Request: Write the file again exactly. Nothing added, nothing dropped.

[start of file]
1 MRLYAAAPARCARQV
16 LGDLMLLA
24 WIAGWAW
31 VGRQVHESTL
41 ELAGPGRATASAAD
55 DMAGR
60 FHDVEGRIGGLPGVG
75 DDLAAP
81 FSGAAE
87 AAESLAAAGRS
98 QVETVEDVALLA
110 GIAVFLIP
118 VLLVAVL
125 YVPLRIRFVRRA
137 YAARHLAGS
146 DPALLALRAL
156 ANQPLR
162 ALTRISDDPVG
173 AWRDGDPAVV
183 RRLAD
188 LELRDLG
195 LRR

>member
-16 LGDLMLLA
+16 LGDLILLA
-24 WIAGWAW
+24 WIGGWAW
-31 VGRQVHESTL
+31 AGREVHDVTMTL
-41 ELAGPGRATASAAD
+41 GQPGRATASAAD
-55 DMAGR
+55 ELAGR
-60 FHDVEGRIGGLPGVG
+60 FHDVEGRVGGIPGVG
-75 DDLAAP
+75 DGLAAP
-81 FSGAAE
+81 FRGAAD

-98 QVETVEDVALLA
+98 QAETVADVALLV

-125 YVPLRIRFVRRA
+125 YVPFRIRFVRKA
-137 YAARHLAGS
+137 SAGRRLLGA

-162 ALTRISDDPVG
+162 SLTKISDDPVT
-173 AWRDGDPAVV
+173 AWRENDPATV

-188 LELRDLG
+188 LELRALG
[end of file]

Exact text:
1 MRLYAAAPARCARQV
16 LGDLMLLA
24 WIAGWAW
31 VGRQVHESTL
41 ELAGPGRATASAAD
55 DMAGR
60 FHDVEGRIGGLPGVG
75 DDLAAP
81 FSGAAE
87 AAESLAAAGRS
98 QVETVEDVALLA
110 GIAVFLIP
118 VLLVAVL
125 YVPLRIRFVRRA
137 YAARHLAGS
146 DPALLALRAL
156 ANQPLR
162 ALTRISDDPVG
173 AWRDGDPAVV
183 RRLAD
188 LELRDLG
195 LRR

>member
-16 LGDLMLLA
+16 LGDLILLA
-24 WIAGWAW
+24 WIGGWAW
-31 VGRQVHESTL
+31 AGREVHDVTMTL
-41 ELAGPGRATASAAD
+41 GQPGRATASAAD
-55 DMAGR
+55 ELAGR
-60 FHDVEGRIGGLPGVG
+60 FHDVEGRVGGIPGVG
-75 DDLAAP
+75 DGLAAP
-81 FSGAAE
+81 FRGAAD

-98 QVETVEDVALLA
+98 QAETVADVALLV

-125 YVPLRIRFVRRA
+125 YVPFRIRFVRKA
-137 YAARHLAGS
+137 SAGRRLLGA

-162 ALTRISDDPVG
+162 SLTKISDDPVT
-173 AWRDGDPAVV
+173 AWRENDPATV

-188 LELRDLG
+188 LELRALG